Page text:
Troy Hutchings, Ed.D.
Senior Policy Advisor, NASDTEC
Ethics During a Pandemic
Professional ethics is greater than a code. It’s a spirit. An ideal. Remaining steadfast to the calling that propels our life’s work.
I was reminded of this yesterday during a phone call with a school district administrator. I started our meeting with an apology – maybe now wasn’t the time to discuss a tangential topic like professional ethics when her large urban district, like all districts, was grappling with the impact of the Coronavirus.
“Nothing is more important than professional ethics at a time like this,” she stated with conviction.
Her response was not what I expected. And in all honesty, I was struggling to make the connection between the Model Code of Ethics for Educators and the pandemic.
But it wasn’t about a code of ethics.
When the administrative team at her district was faced with developing a strategic plan specific to this crisis, the prospect of completely redesigning schooling was the most viable option – and it needed to be completed in a matter of hours. Imagine the pressure.
The clock was ticking.
But they decided that all decisions needed to emanate from a community-created framework – the district’s mission, vision and the pillars of their strategic plan. They worked diligently with a focus. Overriding objectives were created, all aligned to the district’s mission, which then gave birth to short-term and long-term strategies needed to provide for the basic needs of the students, the employees and the community during this time of crisis.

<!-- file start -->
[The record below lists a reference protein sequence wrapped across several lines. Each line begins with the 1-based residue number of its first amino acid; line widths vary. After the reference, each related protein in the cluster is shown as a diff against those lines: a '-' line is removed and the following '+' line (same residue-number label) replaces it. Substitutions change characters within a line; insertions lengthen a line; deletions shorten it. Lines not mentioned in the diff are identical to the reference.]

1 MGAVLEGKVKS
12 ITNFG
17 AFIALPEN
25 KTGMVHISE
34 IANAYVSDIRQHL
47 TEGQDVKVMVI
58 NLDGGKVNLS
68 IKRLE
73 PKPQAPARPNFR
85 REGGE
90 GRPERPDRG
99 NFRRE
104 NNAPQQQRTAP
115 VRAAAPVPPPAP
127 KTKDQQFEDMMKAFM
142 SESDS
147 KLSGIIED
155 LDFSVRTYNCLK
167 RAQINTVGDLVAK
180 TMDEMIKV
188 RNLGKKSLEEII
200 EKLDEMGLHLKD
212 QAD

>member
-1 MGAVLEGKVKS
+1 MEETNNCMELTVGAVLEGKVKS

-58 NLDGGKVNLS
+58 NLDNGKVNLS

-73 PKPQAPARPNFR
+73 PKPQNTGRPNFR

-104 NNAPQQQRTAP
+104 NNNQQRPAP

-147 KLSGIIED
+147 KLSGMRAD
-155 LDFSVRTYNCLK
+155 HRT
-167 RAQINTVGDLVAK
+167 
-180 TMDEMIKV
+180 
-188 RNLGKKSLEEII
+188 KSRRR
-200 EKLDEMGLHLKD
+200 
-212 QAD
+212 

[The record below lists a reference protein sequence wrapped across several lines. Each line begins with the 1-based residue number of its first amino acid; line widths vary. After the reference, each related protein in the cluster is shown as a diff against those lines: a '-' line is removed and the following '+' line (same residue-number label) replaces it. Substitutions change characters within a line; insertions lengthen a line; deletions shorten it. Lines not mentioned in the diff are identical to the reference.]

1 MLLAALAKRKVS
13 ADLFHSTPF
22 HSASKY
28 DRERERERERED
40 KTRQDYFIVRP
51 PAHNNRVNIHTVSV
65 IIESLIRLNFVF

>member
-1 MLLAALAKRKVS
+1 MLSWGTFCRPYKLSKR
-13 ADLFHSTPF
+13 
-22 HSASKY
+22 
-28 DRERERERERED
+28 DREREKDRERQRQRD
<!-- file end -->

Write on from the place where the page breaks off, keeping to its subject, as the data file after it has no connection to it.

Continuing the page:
Facing an overwhelming avalanche of decisions, I can almost hear the superintendent say to her cabinet, “Let’s take a deep breath and step back for a second – let’s revisit the core of what we believe.”
We sometimes forget that schools are the epicenter of society – involving not only educational practitioners, but also resource officers, nutritionists, social workers, probation officers, occupational therapists, speech pathologists, audiologists, court-appoint advocates, as well as medical and mental health professionals who all work cohesively within the schooling environment – and we haven’t even mentioned basic provisions such as breakfast and lunches.
Providing educational services is about putting systems into place to meet the needs of ALL students and their families in an equitable fashion. Can you imagine the enormity of that task?
Think about it – even during heightened anxiety, increased scrutiny and with little time, the district’s core ideological framework became the starting point for the myriad important decisions that would need to be made during an unprecedented crisis.
All decisions flowed from that touchstone – an ideal to frame a district’s ethos, and a collectively agreed-upon vision to guide those important decisions.
Now that’s acting in the public’s best interest. That’s professional ethics – even without a code.